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Is the Gold Market Glimmering Once More?

 4 min read / 

In the overall world economy, the performance of the gold market can be one of the greatest concerns, particularly as gold has relatively steady intrinsic value. This January witnessed a bullish gold market, however, this was followed by a decreasing gold price in the last few days. Is this downward trend going to continue or is it just a fluctuation caused by a large number of short positions in gold? The relevant economic factors should be examined in order to predict the future price trend.

Increased Global Debt

Global debt has increased to a high level that may be perceived by some as potentially leading to financial instability. The growth of GDP has fallen behind the growth in debt, posing insolvency problems for countries such as Greece, Japan, and China. In order to service their foreign debts, governments may borrow, seek for bail-out plans or sell foreign exchange reserves which include gold. When governments decide to sell gold, gold supply rises but the magnitude of this increase is limited by the Central Bank Gold Agreements. Additionally, governments may use other ways to finance debts instead of selling gold as selling gold may incur capital loss. For example, with increasing but not too heavy debts, the Chinese government is able to finance its debts by issuing government bonds and using its holdings of large amount of foreign currencies. Meanwhile, potential financial instability encourages people to hold more gold to avoid large risks. More gold demand by individuals means higher future gold price. The effect is more likely to take place in the long run as economies may not be instable if the debts are going to mature in the far future.

Deteriorating Global Economy

The economies of Europe is growing very slowly and is struggling with deflation, which has become somewhat worse this January, while the Asian economies are also growing slowly. The previous slump in oil price deepened the deflation in the Euro zone further while posing serious problems to Russia’s economy, which is currently grappling with high inflation. In order to boost the economy, the ECB launched a quantitative easing programme recently with a very low interest rate. At the same time, the US economy is now improving and the Federal Reserve exited the QE 3 Programme several months ago. The practice of a QE plan in Europe was then followed by a larger supply of euros and thus the dollar appreciated against the euro. According to the Interest Rate Parity, arbitragers may contribute to the depreciation of the dollar against the euro by lowering the interest rate in Europe. However arbitraging activities can influence the dollar price only in the very short run without making differences to the longer-term price. The stronger dollar leads to a lower price of gold as the gold in the international market is denominated in US dollar. It is noteworthy that the American economy was reported to slow down in the last quarter in 2014. Dollar is likely to become weaker later as doubts about the recovering US economy exist.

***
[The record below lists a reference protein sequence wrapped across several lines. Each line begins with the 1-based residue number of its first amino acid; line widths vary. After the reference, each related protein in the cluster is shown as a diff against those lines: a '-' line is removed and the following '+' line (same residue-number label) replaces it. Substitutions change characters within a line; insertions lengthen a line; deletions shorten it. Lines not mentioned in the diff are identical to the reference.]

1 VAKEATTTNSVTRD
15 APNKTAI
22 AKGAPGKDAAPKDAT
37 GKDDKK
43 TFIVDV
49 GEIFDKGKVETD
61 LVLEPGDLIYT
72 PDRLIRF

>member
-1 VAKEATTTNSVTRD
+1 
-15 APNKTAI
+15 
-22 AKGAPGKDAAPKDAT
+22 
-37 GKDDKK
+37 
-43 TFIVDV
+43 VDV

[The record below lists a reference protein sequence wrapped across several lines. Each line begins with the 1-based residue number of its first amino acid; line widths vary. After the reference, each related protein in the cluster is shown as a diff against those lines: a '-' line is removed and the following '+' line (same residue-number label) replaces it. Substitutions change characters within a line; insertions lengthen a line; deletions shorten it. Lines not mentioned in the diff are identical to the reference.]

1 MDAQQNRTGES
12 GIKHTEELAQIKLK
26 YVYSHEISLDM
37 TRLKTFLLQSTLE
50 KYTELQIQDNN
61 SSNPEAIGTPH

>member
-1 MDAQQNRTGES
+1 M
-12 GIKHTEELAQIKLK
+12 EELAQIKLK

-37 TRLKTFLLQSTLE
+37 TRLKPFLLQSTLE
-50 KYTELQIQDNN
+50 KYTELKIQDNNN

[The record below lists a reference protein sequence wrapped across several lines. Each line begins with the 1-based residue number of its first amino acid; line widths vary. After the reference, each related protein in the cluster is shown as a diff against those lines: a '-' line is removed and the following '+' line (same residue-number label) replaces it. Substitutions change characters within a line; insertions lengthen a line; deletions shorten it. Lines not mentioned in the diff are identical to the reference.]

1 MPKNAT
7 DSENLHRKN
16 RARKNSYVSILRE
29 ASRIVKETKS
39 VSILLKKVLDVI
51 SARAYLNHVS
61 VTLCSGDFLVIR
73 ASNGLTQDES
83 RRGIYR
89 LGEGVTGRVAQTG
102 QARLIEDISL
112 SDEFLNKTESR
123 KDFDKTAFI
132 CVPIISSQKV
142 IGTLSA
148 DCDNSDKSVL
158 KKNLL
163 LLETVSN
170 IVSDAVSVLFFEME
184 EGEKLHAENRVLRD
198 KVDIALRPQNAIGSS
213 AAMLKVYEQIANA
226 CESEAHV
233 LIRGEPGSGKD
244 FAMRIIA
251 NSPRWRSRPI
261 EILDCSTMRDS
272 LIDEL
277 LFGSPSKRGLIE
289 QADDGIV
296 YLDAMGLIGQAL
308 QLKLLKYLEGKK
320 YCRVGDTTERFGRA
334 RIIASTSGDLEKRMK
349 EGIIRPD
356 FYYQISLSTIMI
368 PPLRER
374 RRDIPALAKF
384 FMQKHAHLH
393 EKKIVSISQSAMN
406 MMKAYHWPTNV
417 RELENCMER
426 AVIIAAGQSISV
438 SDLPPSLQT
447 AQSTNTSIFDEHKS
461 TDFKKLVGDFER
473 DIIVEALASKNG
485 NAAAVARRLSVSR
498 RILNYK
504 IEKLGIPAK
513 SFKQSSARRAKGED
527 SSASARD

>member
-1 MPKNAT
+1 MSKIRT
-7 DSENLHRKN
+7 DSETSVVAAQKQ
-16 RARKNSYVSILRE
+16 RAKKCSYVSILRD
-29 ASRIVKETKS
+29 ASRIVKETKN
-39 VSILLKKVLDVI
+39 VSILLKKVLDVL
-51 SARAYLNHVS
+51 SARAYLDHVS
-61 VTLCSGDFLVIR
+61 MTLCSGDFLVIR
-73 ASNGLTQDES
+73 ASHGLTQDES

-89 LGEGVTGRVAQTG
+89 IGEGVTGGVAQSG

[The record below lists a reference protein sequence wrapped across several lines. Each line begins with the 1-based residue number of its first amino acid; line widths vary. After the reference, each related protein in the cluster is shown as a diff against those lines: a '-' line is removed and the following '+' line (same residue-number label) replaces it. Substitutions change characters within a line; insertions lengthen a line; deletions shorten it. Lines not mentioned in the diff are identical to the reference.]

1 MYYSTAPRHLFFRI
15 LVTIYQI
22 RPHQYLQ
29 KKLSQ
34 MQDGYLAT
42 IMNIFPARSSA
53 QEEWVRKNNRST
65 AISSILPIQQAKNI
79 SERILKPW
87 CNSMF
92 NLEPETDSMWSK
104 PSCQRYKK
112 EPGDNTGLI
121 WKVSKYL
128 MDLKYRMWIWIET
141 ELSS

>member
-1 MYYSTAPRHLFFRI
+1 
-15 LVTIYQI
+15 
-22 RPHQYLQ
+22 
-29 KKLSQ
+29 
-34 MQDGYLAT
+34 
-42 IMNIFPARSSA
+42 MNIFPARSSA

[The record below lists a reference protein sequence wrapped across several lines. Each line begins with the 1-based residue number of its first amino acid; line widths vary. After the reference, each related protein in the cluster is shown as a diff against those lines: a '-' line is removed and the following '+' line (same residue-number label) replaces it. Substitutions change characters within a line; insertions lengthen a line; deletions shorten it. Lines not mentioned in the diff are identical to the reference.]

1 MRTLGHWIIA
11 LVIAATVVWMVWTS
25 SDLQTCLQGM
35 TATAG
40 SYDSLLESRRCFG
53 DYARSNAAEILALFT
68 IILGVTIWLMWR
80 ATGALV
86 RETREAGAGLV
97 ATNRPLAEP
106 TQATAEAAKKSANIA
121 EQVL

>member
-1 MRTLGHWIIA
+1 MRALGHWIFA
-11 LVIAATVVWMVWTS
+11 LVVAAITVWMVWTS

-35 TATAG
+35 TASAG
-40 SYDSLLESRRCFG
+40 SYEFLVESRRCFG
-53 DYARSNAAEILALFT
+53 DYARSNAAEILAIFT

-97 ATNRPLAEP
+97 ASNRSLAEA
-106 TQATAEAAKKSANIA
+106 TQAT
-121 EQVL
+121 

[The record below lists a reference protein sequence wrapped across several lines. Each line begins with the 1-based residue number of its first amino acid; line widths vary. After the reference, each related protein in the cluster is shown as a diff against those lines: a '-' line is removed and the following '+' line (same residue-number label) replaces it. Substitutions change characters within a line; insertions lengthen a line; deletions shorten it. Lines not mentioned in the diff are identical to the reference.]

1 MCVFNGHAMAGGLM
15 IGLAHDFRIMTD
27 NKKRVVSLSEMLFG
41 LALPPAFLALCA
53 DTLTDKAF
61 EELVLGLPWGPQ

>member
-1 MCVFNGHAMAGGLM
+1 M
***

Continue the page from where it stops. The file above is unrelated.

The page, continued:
Stock Market Performance

Accompanied by the recovering oil price, the stock market has been bullish these last few days. The increasing FTSE 100 and Dow Jones Industrial Average reflected investors’ confidence in stock markets. Investors tend to diversify their portfolios away from the gold which has relatively low risk to risky stocks. Lack of demand for gold will trigger a decrease in its price. 

Politics

Unlike fiat money, gold has intrinsic value that can be stored. The upcoming UK General Election results and the prospects of Greece leaving the Euro zone may influence the longer-term gold demand and hence its price.The gold price therefore is likely to decrease in the short term but increase in the long term. However, there are still many others factors that need to be taken into account such as the trading activities and people’s expectations for the gold price. Technical analysis can be executed to provide clearer guidance about the best timing of taking short or long positions in gold.

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